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Jillian Rogers, KHNS-Haines

The luxury cruise liner Crystal Serenity arrived off the coast of Nome on Sunday. (Photo by Lauren Frost/KNOM)

Nome greets massive Serenity with drums, dance, festivity

By | Arctic, Featured News, North Slope, Oceans, Tourism, Transportation | No Comments
Despite rainy weather, the luxury cruise liner Crystal Serenity arrived in Nome on schedule, Sunday morning. About a thousand people poured out of the floating hotel and emptied into the town of Nome for a full day of scheduled activities and events, including the formal commemoration held at the Nome Mini Convention Center.
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Role of nonprofits still in limbo following Haines Chamber of Commerce vote

By | Economy, Local Government, Recent News, Southeast | No Comments
The role of nonprofits in the Haines Chamber of Commerce remains in limbo following a vote on bylaws revisions Thursday. Right now, nonprofits are given equal rights to for-profits in the Chamber. The new bylaws would have taken away a piece of that – allowing non-profits to be members and vote, but not to serve on the Chamber board of directors.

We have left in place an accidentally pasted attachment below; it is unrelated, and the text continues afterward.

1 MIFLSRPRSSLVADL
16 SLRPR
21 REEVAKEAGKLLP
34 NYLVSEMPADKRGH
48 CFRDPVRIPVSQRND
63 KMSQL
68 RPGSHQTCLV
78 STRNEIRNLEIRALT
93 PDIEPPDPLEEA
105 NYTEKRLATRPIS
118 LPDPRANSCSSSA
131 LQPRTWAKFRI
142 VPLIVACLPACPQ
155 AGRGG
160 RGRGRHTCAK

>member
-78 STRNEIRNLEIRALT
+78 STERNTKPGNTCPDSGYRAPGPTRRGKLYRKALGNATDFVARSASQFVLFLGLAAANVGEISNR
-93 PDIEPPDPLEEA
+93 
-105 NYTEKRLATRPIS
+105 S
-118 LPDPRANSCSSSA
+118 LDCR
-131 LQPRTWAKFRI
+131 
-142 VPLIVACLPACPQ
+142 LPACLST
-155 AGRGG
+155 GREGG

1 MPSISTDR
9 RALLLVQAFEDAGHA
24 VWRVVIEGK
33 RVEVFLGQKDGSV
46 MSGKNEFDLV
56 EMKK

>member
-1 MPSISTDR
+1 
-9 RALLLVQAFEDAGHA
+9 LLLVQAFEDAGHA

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SEATT partners are monitoring for other kinds of toxic phytoplankton, such as Dinophysis. “It kind of looks like a pitcher filled with punch with Sangria,” said Kennedy. “We’re worried about that because it produced diuretic shellfish poisoning, which is very unpleasant but not high priority.” (Photo courtesy of Esther Kennedy)

Researchers developing cheaper, faster monitoring method for paralytic shellfish poisoning

By | Aleutians, Environment, Food, Health, Oceans, Public Safety, Recent News, Southwest | No Comments
Researchers are developing a field test kit that would make it easier to monitor for paralytic shellfish poisoning. Project partners include NOAA researchers from the Lower 48 as well as community testers based on Kodiak Island and in the Alaska Peninsula.
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Young adults, often unable to find good jobs, even with a college education, are increasingly staying with their parents. (Photo by Associated Press)

Millennials are more likely to live with mom and dad in some states

By | Economy, Education, Family, Housing, Nation & World, Pew Charitable Trusts | No Comments
By now, Karen Wilk thought she would have sold her five-bedroom house in Colts Neck, New Jersey, and downsized to a smaller home. But she has had to put those plans on hold because her 23-year-old daughter, who is finishing her college degree while working part-time, still lives with her. Wilk’s 27-year-old son moved out two years ago.
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